N.J. prisons grapple with staff shortages, inmate restrictions as COVID-19 spreads anew
About 4,000 inmates and jail guards have tested positive and had to quarantine since Dec. 1
New Jersey State Prison in Trenton (Dana DiFilippo | New Jersey Monitor)
As the omicron variant sends coronavirus cases surging statewide, the virus also has spiked in New Jersey prisons, creating severe staffing shortages and increased restrictions for inmates, including suspended visitation.
About 1,600 of the 7,300 staffers with the state Department of Corrections were out because of COVID-19 in December, and another 450 tested positive the first week of the year, state Department of Corrections spokeswoman Liz Velez said Friday.
More than 6,700 inmates have tested positive since the pandemic started, with 28% — almost 1,900 inmates — occurring since the omicron surge started last month, according to department data. That’s the biggest jump in reported coronavirus cases in New Jersey prisons since fall 2020.
The spike comes despite prisons’ “continued mitigation efforts” that include universal testing, vaccine and booster administrations, limited non-emergency transfers of inmates, attendance limits for group activities, suspension of in-person visitation, and required masking, Velez said.
With so much staff out sick or quarantining, many officers are being required to work 12-hour shifts and postpone vacation days and administrative leaves, said William Sullivan, president of the New Jersey State Policemen’s Benevolent Association Local 105, which represents 5,000 correctional and parole officers.
Things were worse over the recent winter holidays, with some officers required to work seven days without a break, Sullivan said. Shortened quarantine times should help alleviate staff shortages, he added. Staff sick with COVID-19 previously had to quarantine for 10 days, but the department has cut quarantine time for staff to five days, in line with the CDC’s most recent guidance.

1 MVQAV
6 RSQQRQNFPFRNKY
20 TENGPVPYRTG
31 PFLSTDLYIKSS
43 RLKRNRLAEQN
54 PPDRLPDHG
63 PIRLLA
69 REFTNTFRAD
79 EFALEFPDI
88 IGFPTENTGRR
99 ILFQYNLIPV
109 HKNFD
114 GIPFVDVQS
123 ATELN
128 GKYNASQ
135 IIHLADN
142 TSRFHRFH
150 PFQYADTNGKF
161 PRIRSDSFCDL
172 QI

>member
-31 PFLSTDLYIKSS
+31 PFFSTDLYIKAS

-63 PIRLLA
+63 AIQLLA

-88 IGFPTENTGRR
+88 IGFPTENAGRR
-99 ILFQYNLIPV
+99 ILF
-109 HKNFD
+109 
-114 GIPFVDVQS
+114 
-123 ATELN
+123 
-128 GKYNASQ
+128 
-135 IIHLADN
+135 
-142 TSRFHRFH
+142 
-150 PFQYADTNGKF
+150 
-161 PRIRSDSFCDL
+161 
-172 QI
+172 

“I think they need to lock the jails down for two weeks and get a handle on it. I have asked about it,” Sullivan said. “But once you start confining the inmates to their cells for long periods of time, it causes disruption, so it’s not a popular thought.”
In September, a prison watchdog group held New Jersey up as a leader nationally in how it responded to the spread of coronavirus behind bars, largely crediting an early-release policy that freed more than 5,000 inmates. That policy ended when Gov. Phil Murphy lifted the public health emergency last June.
About 11,400 people currently are in state prisons, Velez said.
Several inmates’ families said the omicron surge should prompt state officials to consider reinstating early release, a cause some inmates have taken up in letters to legislators.
“You would be hard pressed to find an inmate, officer, or civilian who has not been infected within the last month,” one inmate wrote in a letter provided to the New Jersey Monitor. “We have had mask mandates since May 2020, there are no visits, and no food packages, but there is no stopping the transmission of this virus. There are so many officers out sick that the prisons are locking down, meaning no showers, phones, or kiosks to contact the outside world.”
Some inmates have resisted getting vaccines or boosters, in hopes officials will reinstate the early-release policy as a vaccination incentive, several inmates’ families said.
The families asked not to be identified because they fear inmates would face reprisals.
Sixty-one percent of inmates and less than a third of staff have been vaccinated, compared to almost 71% of the general population statewide, state data shows. Velez noted that staff vaccination rates don’t reflect vaccines officers received outside of work hours.
The department still offers incentives to persuade inmates to get vaccines, but the enticements are things like “Subway sandwiches that they have to buy — they don’t even get them for free,” said the father of one inmate living in a South Jersey prison.